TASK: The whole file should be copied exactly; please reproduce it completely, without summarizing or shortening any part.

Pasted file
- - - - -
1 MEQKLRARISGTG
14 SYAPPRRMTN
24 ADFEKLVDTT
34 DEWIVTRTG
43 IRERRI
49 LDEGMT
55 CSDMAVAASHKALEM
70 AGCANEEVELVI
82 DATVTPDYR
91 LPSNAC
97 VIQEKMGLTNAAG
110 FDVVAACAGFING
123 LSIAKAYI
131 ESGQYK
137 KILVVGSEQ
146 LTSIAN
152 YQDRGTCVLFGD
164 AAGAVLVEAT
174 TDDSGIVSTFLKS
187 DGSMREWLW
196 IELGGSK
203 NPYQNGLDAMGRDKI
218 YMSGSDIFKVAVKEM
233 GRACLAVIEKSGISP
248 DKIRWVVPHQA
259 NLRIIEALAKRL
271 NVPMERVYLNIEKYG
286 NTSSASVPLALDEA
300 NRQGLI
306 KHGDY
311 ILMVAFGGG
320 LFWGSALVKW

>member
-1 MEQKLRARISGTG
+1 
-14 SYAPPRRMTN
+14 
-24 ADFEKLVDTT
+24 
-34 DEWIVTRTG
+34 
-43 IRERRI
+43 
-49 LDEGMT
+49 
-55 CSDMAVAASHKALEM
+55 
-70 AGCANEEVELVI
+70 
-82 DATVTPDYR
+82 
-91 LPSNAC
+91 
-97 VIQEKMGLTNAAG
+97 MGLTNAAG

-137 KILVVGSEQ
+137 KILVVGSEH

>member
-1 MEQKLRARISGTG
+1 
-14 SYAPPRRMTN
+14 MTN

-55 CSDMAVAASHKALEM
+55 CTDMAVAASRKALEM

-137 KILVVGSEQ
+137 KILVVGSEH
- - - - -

1 MEQKLRARISGTG
14 SYAPPRRMTN
24 ADFEKLVDTT
34 DEWIVTRTG
43 IRERRI
49 LDEGMT
55 CSDMAVAASHKALEM
70 AGCANEEVELVI
82 DATVTPDYR
91 LPSNAC
97 VIQEKMGLTNAAG
110 FDVVAACAGFING
123 LSIAKAYI
131 ESGQYK
137 KILVVGSEQ
146 LTSIAN
152 YQDRGTCVLFGD
164 AAGAVLVEAT
174 TDDSGIVSTFLKS
187 DGSMREWLW
196 IELGGSK
203 NPYQNGLDAMGRDKI
218 YMSGSDIFKVAVKEM
233 GRACLAVIEKSGISP
248 DKIRWVVPHQA
259 NLRIIEALAKRL
271 NVPMERVYLNIEKYG
286 NTSSASVPLALDEA
300 NRQGLI
306 KHGDY
311 ILMVAFGGG
320 LFWGSALVKW

>member
-1 MEQKLRARISGTG
+1 
-14 SYAPPRRMTN
+14 
-24 ADFEKLVDTT
+24 
-34 DEWIVTRTG
+34 
-43 IRERRI
+43 
-49 LDEGMT
+49 
-55 CSDMAVAASHKALEM
+55 
-70 AGCANEEVELVI
+70 
-82 DATVTPDYR
+82 
-91 LPSNAC
+91 
-97 VIQEKMGLTNAAG
+97 MGLTNAAG

-137 KILVVGSEQ
+137 KILVVGSEH

>member
-1 MEQKLRARISGTG
+1 
-14 SYAPPRRMTN
+14 MTN

-55 CSDMAVAASHKALEM
+55 CTDMAVAASRKALEM

-137 KILVVGSEQ
+137 KILVVGSEH